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Calgary entrepreneur and philanthropist Brett Wilson knows the value of time, and given his hectic schedule, fractional ownership of a private jet serves him well.
“To me, the economics can be compelling. You have to value your time,” said Wilson in an interview with Skies.
Wilson and a friend jointly have a one-quarter share in a jet with AirSprint Inc.’s fractional ownership plan, which allows people to buy a portion of a private plane. That system grants fractional owners the opportunity to book flights at hourly rates.
It is common for people to buy one-sixteenth or one-eighth ownership in a jet at AirSprint, but Wilson and his friend opted to combine to acquire the one-quarter interest.
“We put the quarter together to give us, frankly, operational flexibility,” said Wilson.
One of the attractions is a business jet’s ability to fly into smaller airports across North America. In Wilson’s case, that means flying into places in Saskatchewan such as North Battleford, Moose Jaw and Estevan or Fairmont, B.C.–to name just a few of the communities where he has booked time on a private jet.
He views business aviation as an important tool to help him co-ordinate a busy schedule.
Over the past decade, Wilson estimates that roughly 10 per cent of his flights have been on private jets. In a typical year, he travels on a plane about 100 times.
He emphasizes that in the vast majority of instances for flights between two major urban centres, it still makes sense to take commercial airlines.
“My short-haul is WestJet, my long-haul is Air Canada and my complicated is private jet. A little while ago, I had to go Regina-Estevan-Calgary all in 36 hours. I call that the complicated,” said Wilson.
Exceptions to the rule about flying between major cities on commercial airplanes arise from time to time. For instance, WestJet launched flights between Calgary and Nashville on May 4, but the service is limited to Thursdays and Sundays.
Wilson, a co-owner of the National Hockey League’s Nashville Predators, found that he needed the flexibility of the business jet to allow him to attend playoff games in Nashville.
“That was for the third and fourth round of the NHL playoffs. That justified–in my mind–complicated,” he said.
In some cases such as Wilson experienced, when a commercial route isn’t available during non-peak times, private jets are the backup plan. Before WestJet launched Calgary-Nashville non-stop service, consumers had to make a stopover at an American airport on a U.S. carrier.
Canada is well-served by Air Canada, WestJet and Porter Airlines on routes such as Toronto-Ottawa, while Air Canada and WestJet offer an array of flights for Vancouver-Toronto and other major city pairs.
“I use commercial a lot. It’s more the exception that I would fly private, regardless of the fact that I can afford it,” said Wilson. “When there are 10 flights a day to Toronto, I can’t imagine why I would need a private plane to go to Toronto. It’s only when commercial can’t do the job.”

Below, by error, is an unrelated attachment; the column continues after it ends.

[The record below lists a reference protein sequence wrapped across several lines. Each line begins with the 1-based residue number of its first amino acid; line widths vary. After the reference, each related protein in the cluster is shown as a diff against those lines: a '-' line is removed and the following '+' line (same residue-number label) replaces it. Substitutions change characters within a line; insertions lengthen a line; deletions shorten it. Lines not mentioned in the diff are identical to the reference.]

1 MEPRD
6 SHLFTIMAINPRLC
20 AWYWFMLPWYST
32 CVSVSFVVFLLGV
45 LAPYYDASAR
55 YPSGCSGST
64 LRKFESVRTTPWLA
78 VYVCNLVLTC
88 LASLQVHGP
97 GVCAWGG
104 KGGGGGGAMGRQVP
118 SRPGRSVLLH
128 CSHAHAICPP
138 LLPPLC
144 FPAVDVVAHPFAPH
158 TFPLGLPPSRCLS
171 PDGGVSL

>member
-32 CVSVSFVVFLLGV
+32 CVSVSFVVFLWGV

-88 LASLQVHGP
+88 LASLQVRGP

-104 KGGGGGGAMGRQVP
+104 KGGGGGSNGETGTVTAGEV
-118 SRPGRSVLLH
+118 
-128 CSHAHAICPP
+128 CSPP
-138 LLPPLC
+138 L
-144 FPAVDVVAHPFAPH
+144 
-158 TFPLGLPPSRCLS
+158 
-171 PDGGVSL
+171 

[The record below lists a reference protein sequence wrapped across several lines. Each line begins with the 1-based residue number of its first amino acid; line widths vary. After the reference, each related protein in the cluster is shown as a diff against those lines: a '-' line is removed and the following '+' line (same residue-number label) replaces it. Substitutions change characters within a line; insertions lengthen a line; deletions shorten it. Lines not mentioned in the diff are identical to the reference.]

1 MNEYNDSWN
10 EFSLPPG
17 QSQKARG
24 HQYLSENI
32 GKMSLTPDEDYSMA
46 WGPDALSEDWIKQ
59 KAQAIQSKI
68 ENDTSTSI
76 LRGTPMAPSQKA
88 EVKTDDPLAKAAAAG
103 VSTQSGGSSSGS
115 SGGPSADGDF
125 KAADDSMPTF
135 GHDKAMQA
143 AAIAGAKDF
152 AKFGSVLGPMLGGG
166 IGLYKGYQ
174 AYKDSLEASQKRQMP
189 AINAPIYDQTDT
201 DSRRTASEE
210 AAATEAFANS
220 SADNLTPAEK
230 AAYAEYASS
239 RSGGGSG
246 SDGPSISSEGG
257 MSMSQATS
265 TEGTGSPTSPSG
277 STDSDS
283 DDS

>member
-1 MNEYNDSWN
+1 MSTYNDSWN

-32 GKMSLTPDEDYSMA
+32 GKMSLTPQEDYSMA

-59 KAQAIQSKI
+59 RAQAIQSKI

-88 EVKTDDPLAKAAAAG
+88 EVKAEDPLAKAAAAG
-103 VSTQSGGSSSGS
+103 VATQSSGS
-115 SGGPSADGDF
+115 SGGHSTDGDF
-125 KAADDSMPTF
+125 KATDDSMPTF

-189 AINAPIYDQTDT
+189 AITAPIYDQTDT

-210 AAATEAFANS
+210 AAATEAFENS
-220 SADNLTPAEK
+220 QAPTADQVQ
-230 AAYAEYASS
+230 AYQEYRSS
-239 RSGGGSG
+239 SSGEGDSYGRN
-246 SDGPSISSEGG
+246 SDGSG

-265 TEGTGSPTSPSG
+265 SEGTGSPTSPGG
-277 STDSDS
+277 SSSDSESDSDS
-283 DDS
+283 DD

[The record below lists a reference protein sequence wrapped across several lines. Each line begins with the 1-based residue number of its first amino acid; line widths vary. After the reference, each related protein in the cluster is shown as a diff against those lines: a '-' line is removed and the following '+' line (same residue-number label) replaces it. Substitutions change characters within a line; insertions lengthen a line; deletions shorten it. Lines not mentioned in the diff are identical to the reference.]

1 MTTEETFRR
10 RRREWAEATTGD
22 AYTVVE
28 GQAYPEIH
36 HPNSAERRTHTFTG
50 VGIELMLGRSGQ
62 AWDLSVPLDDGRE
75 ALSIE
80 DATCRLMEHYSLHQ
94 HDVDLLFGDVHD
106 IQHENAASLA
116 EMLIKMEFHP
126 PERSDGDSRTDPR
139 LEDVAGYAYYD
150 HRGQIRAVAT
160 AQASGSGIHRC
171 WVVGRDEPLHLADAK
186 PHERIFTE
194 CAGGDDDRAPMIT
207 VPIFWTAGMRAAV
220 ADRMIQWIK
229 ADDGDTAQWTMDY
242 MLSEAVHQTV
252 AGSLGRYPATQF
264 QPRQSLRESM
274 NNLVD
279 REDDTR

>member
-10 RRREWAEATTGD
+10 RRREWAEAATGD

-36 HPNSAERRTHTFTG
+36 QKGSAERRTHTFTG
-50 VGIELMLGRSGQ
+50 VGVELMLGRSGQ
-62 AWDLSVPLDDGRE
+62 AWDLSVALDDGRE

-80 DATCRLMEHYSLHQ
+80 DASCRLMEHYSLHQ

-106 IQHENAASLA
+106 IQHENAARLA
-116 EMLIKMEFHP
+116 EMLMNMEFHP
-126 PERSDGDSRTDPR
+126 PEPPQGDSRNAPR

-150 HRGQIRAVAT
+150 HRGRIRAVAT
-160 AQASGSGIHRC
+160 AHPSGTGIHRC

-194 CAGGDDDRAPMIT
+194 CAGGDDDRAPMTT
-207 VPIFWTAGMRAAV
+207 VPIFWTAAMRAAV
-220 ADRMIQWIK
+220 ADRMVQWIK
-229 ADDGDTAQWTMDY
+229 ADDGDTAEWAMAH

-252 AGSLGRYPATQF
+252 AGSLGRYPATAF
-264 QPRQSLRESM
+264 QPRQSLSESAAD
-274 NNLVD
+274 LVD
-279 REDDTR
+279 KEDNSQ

In late 2008, the leaders of the Detroit Three automakers gave business aviation a black eye in failing to defend their use of private aircraft, jet industry officials say.
Wilson agrees. “They embarrassed themselves by not thoughtfully responding. The value of a CEO’s time to a company [could be] $500 or $5,000 an hour,” he said.
AirSprint, which introduced fractional ownership to Canada in 2000, weathered the 2008-09 recession and has grown over the years. Its planes are in demand, including the Embraer Legacy 450, Citation CJ2+ and CJ3+ jets that form the largest fractional fleet in the country.
“It’s rare that I go somewhere, even if I’m round-tripping, that the plane waits for me. It’s usually got somewhere else to go,” said Wilson, who shares an interest in an Embraer Legacy 450.
While he doesn’t have an equity stake in AirSprint as a company, he is a big fan of fractional ownership.
“The problems that I’ve had with AirSprint have been tiny and the solutions have been instant. They’ve saved my bacon a few times. The fractional concept works well for me,” said Wilson.
Major North American players in fractional ownership include NetJets and Flexjet.
In Canada, AirSprint president James Elian said the company has thrived with a diversified customer base, overcoming rough patches in Alberta’s oil industry.
“It has done quite well over the past couple of years. 2016 was actually our best year and we’re on track to beat it this year,” Elian said from the firm’s Calgary headquarters. “We started off with jets and turboprops and we’re now an all-jet fleet. We’re located right across the country. We have fractional owners from the Maritimes to Vancouver Island.”
AirSprint’s six equity owners include Elian, founder Judson Macor and vice-chairman Michael Knapp.
The current fleet consists of four Embraer Legacy 450s, seven CJs and one Cessna Citation XLS, though that XLS will be phased out in the fourth quarter of 2017, when one nine-seat Legacy 450 and one seven-seat CJ will be added.
“There is a lot of complexity to our operation and that’s why I say it’s a bit of a secret sauce. We make it work,” said Elian. He joined AirSprint in 2001 as a pilot and worked his way up through the ranks, becoming president in May 2015.
The Legacy 450 carries a purchase price of US$550,000 for a one-32nd share (25 hours of access annually). The fractional owner also pays $88,000 a year in AirSprint management fees and a rate of $3,800 for each occupied flying hour.
In recent years, AirSprint has fine-tuned its business model.
“The core of our business hasn’t really changed, but how we offer it and some of the flexibility has improved. One of the examples is the guaranteed access to one of the smaller airplanes,” said Elian. “And we’ve simplified the pricing. We offer an all-in pricing solution, whereas before there was a lot of itemization and it was more complex.”